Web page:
Russia has spent the last couple of decades fomenting war in several former Soviet republics.
We know about the separatist Donbas region in Ukraine, but there are similar Russian-backed separatist regions in Moldova and Georgia. (Nagorno-Karabakh is disputed territory with Armenia.) Indeed, the one in Moldova, Transnistria, the one in Moldova, sandwiched on the Ukrainian border, actually piped up today, demanding its independence.
This was clearly the plan all along, as it was the Donbas region’s choreographed calls for independence that precipitated the Russian invasion. And we don’t even need to speculate, as Belorussian dictator Alexander Lukashenko publiclly posed with what was clearly a top-secret map:
Here he is on Belorussian state TV explaining Russia and his own country’s invasion plans. I bet Putin didn’t expect him to reveal this little detail:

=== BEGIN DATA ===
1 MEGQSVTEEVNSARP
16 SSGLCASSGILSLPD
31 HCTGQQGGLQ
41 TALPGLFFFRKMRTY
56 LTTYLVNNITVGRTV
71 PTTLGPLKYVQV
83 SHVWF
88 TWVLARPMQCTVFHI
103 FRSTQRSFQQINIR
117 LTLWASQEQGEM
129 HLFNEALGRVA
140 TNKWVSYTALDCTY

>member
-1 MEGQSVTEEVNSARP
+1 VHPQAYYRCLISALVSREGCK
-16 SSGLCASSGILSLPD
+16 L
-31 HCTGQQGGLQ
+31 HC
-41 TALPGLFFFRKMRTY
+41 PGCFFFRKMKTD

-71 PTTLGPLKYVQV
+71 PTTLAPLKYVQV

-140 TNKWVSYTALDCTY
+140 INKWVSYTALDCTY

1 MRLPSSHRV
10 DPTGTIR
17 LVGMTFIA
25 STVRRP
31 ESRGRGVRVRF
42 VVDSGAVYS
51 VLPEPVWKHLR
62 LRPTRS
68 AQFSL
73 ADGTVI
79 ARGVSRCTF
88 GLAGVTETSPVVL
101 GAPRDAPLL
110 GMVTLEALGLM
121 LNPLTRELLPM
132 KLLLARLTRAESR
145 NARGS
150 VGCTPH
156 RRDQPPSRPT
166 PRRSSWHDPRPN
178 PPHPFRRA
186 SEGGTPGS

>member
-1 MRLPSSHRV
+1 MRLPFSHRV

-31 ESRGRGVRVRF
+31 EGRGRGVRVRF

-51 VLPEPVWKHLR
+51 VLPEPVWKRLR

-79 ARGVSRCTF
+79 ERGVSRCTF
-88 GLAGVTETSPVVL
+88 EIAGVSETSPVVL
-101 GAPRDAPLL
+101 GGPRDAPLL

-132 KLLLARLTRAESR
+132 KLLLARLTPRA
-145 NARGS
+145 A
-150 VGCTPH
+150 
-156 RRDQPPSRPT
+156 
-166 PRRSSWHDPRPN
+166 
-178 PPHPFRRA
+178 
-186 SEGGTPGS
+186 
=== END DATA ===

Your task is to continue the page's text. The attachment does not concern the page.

That’s an arrow from Odessa, which is on the path of advancing Russian forces, to Transnistria, where 1,500 Russian soldiers are already stationed. (Ukraine just blew a connecting bridge to prevent those Russians from threatening Odessa.)
At this point, there’s nothing much Russia can do about that territory. Things would be looking a lot different had Russia beaten Ukraine as easily as it imagined. But here’s the thing—governments in Moldova and Georgia have to be quite interested in Russia’s problems. Because if they continue at this rate, with Russia facing severe military and economic pressures, those countries may decide that this is as good a time as any to recapture those lost territories.